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Charter yacht safety codes

Main requirements of safety codes

The Large Commercial Yacht Code (LY2), developed by the British Maritime and Coastguard Agency (MCA) to replace the former Code of Practice for the Safety of Large Commercial Sailing and Motor Vessels (LY1) published in 1997, is undoubtedly the most popular of these codes. It was the first to be developed and serves as a technical reference for the whole yachting industry. This code is applied by the Red Ensign Group Flags (UK, Cayman Islands, Isle of Man, Bermuda, Gibraltar, BVI, etc.).

Some definitions used in the LY2 Code include the following:

‘New vessel’ means a yacht whose keel was laid (or, for composite vessels, the construction lay-up was started) on or after 16 December 1998.

‘Short Range Yacht’ means an existing vessel under 500GT or a new vessel under 300GT that is restricted to operating in forecast or actual wind of up to Beaufort Force 4, and within 60 nautical miles of a safe haven.

‘Safe haven’ means a harbour or shelter of any kind which affords entry, subject to prudence in the weather conditions prevailing, and protection from the force of the weather.

The LY2 Code is based on the International Standard Conventions (SOLAS, MARPOL, Load Line, etc.) which are adapted/tailored, by means of equivalent regulations, to the yachting industry.

Some examples of the main technical features of the code include:

Hull and machinery

Requirements for the construction and strength of the yacht are delegated to the rules of the recognised class societies.

The structural drawings and scantlings are approved, and a class surveyor inspects the new build certifying that hull and superstructures are built in compliance with the approved plans.

For machinery and electrical aspects, the code mainly defers to the class rules, which have more stringent requirements if the vessel has a gross tonnage of more than 500GT.

Water-tightness and stability

All yachts must comply with intact stability requirements. Furthermore, damaged stability criteria should be met for all yachts, except Short Range Yachts.

This means that watertight bulkheads are arranged to guarantee that any minor damage to the ship’s hull resulting in the free flooding of any one compartment will not cause the loss of the vessel. This is why vessels are subdivided into watertight compartments bounded by divisions, without any openings except for approved watertight doors.

Weather-tight and freeboard

Owners and designers are often concerned by unaesthetic solutions like the height of external doors, coamings, the fitting of deadlights on port lights, restrictions in the size of windows, height of bulwarks and gangways.

These safety features are necessary to prevent water entering the yacht through accidental damage or simply due to green water. In addition, attention is paid to the safe operation of personnel on the exposed decks. In particular:

A freeboard is assigned in compliance with the Load Line Convention, and properly marked at each side of the hull with a permanent disk of contrasting colour (the so-called Plimsoll Eye). This corresponds to the deepest loading condition of the vessel and is directly connected to hull strength, intact and damage stability requirements.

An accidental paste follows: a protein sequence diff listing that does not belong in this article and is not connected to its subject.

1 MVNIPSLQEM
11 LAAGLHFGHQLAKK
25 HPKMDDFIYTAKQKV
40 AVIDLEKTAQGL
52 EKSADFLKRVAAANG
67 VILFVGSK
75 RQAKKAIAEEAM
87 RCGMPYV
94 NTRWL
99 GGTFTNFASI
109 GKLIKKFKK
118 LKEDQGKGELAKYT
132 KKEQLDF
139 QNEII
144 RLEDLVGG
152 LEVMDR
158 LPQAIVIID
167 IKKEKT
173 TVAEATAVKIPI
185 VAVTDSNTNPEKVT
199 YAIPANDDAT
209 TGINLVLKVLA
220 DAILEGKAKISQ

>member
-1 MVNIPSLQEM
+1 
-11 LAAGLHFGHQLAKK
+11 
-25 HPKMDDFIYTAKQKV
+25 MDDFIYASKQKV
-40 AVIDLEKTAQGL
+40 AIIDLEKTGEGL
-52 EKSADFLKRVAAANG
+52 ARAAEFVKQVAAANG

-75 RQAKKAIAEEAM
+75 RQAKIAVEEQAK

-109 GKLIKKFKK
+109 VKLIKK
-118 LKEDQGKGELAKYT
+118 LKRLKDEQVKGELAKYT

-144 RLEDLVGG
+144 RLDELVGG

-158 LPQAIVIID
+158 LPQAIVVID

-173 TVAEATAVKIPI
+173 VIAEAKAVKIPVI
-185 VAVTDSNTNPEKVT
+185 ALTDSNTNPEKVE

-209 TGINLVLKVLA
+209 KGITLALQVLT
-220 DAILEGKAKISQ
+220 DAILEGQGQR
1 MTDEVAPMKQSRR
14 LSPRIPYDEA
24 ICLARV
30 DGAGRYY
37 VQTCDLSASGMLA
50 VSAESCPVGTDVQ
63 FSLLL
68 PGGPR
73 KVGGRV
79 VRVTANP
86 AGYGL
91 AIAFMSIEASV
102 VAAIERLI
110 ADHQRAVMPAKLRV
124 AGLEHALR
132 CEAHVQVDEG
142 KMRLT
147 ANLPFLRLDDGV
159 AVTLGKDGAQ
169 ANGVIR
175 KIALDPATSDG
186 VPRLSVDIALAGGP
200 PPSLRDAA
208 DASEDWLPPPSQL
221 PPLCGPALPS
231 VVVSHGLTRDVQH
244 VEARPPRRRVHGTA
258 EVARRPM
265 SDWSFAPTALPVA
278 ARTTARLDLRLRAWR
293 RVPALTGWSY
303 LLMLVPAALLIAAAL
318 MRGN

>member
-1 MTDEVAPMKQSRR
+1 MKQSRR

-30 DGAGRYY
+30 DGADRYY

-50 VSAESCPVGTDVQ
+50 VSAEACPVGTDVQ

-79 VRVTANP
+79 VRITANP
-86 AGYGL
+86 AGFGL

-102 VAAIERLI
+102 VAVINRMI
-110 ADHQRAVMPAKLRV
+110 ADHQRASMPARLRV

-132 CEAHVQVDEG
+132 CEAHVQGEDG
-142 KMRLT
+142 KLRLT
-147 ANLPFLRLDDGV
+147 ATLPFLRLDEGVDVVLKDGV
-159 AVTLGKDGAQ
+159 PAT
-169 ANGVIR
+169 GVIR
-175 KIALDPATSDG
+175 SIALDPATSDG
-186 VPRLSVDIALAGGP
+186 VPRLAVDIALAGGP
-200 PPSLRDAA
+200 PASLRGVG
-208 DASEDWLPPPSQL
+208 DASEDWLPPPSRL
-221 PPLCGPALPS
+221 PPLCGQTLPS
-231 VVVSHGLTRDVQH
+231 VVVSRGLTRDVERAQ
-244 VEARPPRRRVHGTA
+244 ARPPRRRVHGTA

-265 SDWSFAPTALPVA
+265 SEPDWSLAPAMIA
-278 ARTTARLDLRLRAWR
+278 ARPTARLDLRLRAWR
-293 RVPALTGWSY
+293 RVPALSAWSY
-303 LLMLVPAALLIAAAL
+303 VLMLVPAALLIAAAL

Coaming height, construction and securing standards of weathertight external doors, hatchways, ventilators and air-pipes are a major concern in order to prevent water ingress into spaces below the weather deck. The stringency of the requirement will depend on the location aboard the vessel, maximum permitted navigation, and operational limitation. For instance, an access located in the forecastle deck is more dangerous than one in the wheelhouse deck; an access leading directly to the engine room is more critical than others. This is why, for example, the height of the coaming of an external door in the forward quarter length of a vessel is at least 60cm, while the same door is permitted to have only a 30cm coaming if the vessel is operated as a Short Range Yacht.

Bulwarks and/or guardrails on all accessible decks should be at least 1m high for the protection of crew and passengers.

Portlights fitted in the hull below the freeboard deck level shall have their lower edge at least 50cm or 2.5 per cent of the breadth of the vessel, whichever is the greater, above the all-seasons load line assigned to the vessel. In addition they shall be of the non-opening type, fitted with a deadlight capable of making the opening watertight in case of glazing breakage and never installed in machinery spaces.

The code prescribes that glazing materials, glazing thickness and fixing of windows are in accordance with recognised international standards. Some reduction in the thickness of the glazing can be granted to Short Range Yachts or to windows fitted with storm shutters, but in general windows shall not be installed below the freeboard deck level unless special considerations have been made with regard to the location, thickness of glazing, supporting structures and availability of strong protective covers. For vessels other than Short Range Yachts, storm shutters are required for all windows at the front and sides of the first tier and front windows of the second tier of superstructures, or weathertight deckhouses above the freeboard deck. If the glass thickness is 30 per cent more than the minimum required by international standards then storm shutters may be replaced by suitable blanking plates capable of sealing the window opening in case the glass fails.

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